Penrhyn Castle

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The donjon or keep (right) and a side view of the central block (left).

Penrhyn Castle is a country house in Llandegai, Bangor, Gwynedd, North Wales, in the form of a Norman castle. It was originally a medieval fortified manor house, founded by Ednyfed Fychan. In 1438, Ioan ap Gruffudd was granted a licence to crenellate and he founded the stone castle and added a tower house. Samuel Wyatt reconstructed the property in the 1780s.

History[edit]

The present building was created between about 1822 and 1837 to designs by Thomas Hopper,[1] who expanded and transformed the building beyond recognition. However a spiral staircase from the original property can still be seen, and a vaulted basement and other masonry were incorporated into the new structure. Hopper's client was George Hay Dawkins-Pennant, who had inherited the Penrhyn estate on the death of his second cousin, Richard Pennant, who had made his fortune from Jamaican sugar and local slate quarries. The eldest of George's two daughters, Juliana, married Grenadier Guard, Edward Gordon Douglas, who, on inheriting the estate on George's death in 1845, adopted the hyphenated surname of Douglas-Pennant.

Penrhyn is one of the most admired of the numerous mock castles built in the United Kingdom in the 19th century; Christopher Hussey called it, "the outstanding instance of Norman revival." [2] The castle is a picturesque composition that stretches over 600 feet from a tall donjon containing family rooms, through the main block built around the earlier house, to the service wing and the stables.

Penrhyn Castle circa 1880.
Penrhyn Castle between 1890 and 1900

It is built in a sombre style which allows it to possess something of the medieval fortress air despite the ground-level drawing room windows. Hopper designed all the principal interiors in a rich but restrained Norman style, with much fine plasterwork and wood and stone carving. The castle also has some specially designed Norman style furniture, including a one ton slate bed made for Queen Victoria when she visited in 1859.

Hugh Napier Douglas-Pennant, 4th Lord Penrhyn, died in 1949, and the castle and estate passed to his niece, Lady Janet Pelham, who, on inheritance, adopted the surname of Douglas-Pennant. In 1951 the castle and 40,000 acres (160 km²) of land were accepted by the Treasury in lieu of death duties from Lady Janet. It now belongs to the National Trust and is open to the public.

Penrhyn's attractions include a formal walled garden, extensive informal gardens, an industrial railway museum, a model railway museum and an adventure playground. Hanging on its walls is one of the finest art collections in North Wales, with works by artists such as Rembrandt - (Catrina Hooghsaet, valued at up to £40m, the Dutch Culture Ministry tried to buy the painting for Amsterdam’s Rijksmuseum in 2007 but couldn’t meet the asking price)- , Canaletto, Richard Wilson, Carl Haag, Perino del Vaga and Palma Vecchio. The family began collecting paintings from the early years of the 19th century; this significant collection was catalogued by the 2nd Lord Penrhyn's daughter Alice Douglas-Pennant. The castle has views over the Snowdonia mountains. In 2008/09 it was the National Trust's thirteenth most visited paid-entry property, with 156,575 visitors.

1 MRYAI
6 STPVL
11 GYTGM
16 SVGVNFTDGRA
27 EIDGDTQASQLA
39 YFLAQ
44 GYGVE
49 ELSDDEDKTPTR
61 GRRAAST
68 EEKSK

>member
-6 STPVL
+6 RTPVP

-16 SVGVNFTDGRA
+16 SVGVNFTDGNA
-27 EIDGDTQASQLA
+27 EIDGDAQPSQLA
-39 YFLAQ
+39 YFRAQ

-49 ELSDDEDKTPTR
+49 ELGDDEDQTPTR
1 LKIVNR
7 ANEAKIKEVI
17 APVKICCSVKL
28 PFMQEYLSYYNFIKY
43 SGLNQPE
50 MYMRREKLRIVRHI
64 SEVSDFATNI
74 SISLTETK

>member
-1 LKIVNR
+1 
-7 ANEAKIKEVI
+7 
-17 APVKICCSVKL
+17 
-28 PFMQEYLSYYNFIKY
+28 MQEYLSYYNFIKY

Cost[edit]

The cost of the construction of this vast 'castle' is disputed, and very difficult to work out accurately as much of the timber came from the family's own forestry, and much of the labour was acquired from within their own workforce at the slate quarry. It has been estimated that it cost the Pennant Family about £150,000. This is the approximate equivalent to about £49,500,000.

References in Popular Culture[edit]

In 2014, David Haneke from the Welsh National Opera chose Penrhyn Castle as the location for the video design for the company's Summer performance of Debussy's infamous The Fall of The House of Usher. Scenes filmed at the location were projected onto three separate screens during the performances.

See also[edit]

References[edit]

  1. ^ Port, M. H. (2004). "Hopper, Thomas (1776–1856)". Oxford Dictionary of National Biography. Oxford University Press. doi:10.1093/ref:odnb/13763. Retrieved 2013-01-23.  (subscription or UK public library membership required)
  2. ^ English Country Houses: Late Georgian (1988 edition), p. 181. ISBN 1-85149-032-9.

External links[edit]

Coordinates: 53°13′33″N 4°5′41″W / 53.22583°N 4.09472°W / 53.22583; -4.09472